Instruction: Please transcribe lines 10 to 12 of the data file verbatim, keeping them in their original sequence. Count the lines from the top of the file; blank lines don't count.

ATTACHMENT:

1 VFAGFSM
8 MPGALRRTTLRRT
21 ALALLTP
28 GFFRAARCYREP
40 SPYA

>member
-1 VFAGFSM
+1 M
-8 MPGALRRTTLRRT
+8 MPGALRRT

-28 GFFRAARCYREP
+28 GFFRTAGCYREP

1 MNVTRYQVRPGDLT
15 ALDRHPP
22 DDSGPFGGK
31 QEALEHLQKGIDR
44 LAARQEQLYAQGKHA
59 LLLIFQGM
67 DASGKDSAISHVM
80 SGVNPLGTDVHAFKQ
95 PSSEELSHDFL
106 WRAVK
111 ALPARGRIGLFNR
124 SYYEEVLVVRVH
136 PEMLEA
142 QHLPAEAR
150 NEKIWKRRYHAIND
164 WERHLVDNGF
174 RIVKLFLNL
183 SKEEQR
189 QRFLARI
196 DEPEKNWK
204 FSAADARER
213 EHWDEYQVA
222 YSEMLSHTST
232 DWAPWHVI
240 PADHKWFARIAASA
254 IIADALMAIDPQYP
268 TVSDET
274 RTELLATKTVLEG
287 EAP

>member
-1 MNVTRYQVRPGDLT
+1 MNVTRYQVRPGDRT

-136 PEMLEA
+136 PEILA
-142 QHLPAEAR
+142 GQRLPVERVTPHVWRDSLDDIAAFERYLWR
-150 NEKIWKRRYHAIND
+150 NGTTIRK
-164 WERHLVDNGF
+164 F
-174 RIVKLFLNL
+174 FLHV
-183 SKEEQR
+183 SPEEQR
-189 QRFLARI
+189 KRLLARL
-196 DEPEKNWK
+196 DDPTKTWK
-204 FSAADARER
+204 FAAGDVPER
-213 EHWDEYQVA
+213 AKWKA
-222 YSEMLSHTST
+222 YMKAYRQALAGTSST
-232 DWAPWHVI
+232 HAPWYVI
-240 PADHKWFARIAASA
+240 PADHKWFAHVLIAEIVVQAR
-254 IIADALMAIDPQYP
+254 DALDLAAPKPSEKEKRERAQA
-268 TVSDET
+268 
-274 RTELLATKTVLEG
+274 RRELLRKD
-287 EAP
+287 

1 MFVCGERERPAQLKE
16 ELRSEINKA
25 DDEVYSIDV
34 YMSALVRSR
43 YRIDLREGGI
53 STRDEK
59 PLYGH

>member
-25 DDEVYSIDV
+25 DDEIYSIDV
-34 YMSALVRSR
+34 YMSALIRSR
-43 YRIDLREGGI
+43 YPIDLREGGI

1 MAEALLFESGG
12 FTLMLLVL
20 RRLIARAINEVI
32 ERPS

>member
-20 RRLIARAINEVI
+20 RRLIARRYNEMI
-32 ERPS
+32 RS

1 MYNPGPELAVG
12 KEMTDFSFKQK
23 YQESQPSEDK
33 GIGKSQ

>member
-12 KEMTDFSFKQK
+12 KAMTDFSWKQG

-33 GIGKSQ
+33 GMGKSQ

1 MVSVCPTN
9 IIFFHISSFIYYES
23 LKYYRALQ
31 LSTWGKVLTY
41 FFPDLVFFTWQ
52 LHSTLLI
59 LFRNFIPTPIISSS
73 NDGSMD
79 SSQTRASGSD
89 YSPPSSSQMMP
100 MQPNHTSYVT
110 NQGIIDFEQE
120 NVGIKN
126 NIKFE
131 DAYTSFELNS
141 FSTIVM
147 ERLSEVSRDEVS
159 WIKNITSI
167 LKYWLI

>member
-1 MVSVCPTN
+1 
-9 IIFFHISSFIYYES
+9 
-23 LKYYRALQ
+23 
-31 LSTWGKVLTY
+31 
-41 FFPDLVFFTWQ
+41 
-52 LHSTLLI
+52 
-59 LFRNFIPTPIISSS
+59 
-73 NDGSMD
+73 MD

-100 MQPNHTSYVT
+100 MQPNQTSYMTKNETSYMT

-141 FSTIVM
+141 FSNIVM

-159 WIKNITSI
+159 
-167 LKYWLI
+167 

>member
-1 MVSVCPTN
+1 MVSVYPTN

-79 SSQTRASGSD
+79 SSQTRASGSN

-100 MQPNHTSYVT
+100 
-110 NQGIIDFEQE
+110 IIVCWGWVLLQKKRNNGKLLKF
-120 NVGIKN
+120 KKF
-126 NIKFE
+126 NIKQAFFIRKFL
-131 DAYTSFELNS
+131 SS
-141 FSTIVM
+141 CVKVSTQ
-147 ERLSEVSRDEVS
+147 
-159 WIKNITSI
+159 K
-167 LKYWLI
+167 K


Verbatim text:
+8 MPGALRRT

-28 GFFRAARCYREP
+28 GFFRTAGCYREP